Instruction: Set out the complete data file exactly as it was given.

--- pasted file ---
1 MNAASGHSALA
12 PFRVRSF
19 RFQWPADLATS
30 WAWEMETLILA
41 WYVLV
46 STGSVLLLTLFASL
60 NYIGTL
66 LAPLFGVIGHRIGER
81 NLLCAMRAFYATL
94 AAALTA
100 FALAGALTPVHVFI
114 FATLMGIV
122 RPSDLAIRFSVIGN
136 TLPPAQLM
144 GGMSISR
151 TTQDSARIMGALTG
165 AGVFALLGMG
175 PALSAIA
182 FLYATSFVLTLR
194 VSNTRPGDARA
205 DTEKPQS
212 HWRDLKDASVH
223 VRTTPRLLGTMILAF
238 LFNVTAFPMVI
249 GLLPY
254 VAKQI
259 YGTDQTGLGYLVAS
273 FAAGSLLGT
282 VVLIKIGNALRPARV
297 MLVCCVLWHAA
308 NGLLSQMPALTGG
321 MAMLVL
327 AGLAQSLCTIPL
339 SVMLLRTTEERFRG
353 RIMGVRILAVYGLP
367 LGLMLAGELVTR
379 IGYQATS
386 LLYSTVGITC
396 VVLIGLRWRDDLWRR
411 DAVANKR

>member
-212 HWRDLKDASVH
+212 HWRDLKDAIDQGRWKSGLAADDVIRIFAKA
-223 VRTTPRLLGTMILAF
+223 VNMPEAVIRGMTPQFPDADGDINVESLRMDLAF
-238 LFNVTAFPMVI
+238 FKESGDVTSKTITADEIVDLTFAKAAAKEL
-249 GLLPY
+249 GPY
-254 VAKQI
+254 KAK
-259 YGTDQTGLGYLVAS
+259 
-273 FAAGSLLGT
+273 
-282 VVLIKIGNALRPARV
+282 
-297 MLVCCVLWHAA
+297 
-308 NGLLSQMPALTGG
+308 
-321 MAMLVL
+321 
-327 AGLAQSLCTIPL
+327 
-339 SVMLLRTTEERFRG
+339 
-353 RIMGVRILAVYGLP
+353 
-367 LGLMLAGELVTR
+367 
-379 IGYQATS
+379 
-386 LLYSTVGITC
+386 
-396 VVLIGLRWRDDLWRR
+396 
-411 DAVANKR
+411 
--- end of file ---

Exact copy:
1 MNAASGHSALA
12 PFRVRSF
19 RFQWPADLATS
30 WAWEMETLILA
41 WYVLV
46 STGSVLLLTLFASL
60 NYIGTL
66 LAPLFGVIGHRIGER
81 NLLCAMRAFYATL
94 AAALTA
100 FALAGALTPVHVFI
114 FATLMGIV
122 RPSDLAIRFSVIGN
136 TLPPAQLM
144 GGMSISR
151 TTQDSARIMGALTG
165 AGVFALLGMG
175 PALSAIA
182 FLYATSFVLTLR
194 VSNTRPGDARA
205 DTEKPQS
212 HWRDLKDASVH
223 VRTTPRLLGTMILAF
238 LFNVTAFPMVI
249 GLLPY
254 VAKQI
259 YGTDQTGLGYLVAS
273 FAAGSLLGT
282 VVLIKIGNALRPARV
297 MLVCCVLWHAA
308 NGLLSQMPALTGG
321 MAMLVL
327 AGLAQSLCTIPL
339 SVMLLRTTEERFRG
353 RIMGVRILAVYGLP
367 LGLMLAGELVTR
379 IGYQATS
386 LLYSTVGITC
396 VVLIGLRWRDDLWRR
411 DAVANKR

>member
-212 HWRDLKDASVH
+212 HWRDLKDAIDQGRWKSGLAADDVIRIFAKA
-223 VRTTPRLLGTMILAF
+223 VNMPEAVIRGMTPQFPDADGDINVESLRMDLAF
-238 LFNVTAFPMVI
+238 FKESGDVTSKTITADEIVDLTFAKAAAKEL
-249 GLLPY
+249 GPY
-254 VAKQI
+254 KAK
-259 YGTDQTGLGYLVAS
+259 
-273 FAAGSLLGT
+273 
-282 VVLIKIGNALRPARV
+282 
-297 MLVCCVLWHAA
+297 
-308 NGLLSQMPALTGG
+308 
-321 MAMLVL
+321 
-327 AGLAQSLCTIPL
+327 
-339 SVMLLRTTEERFRG
+339 
-353 RIMGVRILAVYGLP
+353 
-367 LGLMLAGELVTR
+367 
-379 IGYQATS
+379 
-386 LLYSTVGITC
+386 
-396 VVLIGLRWRDDLWRR
+396 
-411 DAVANKR
+411 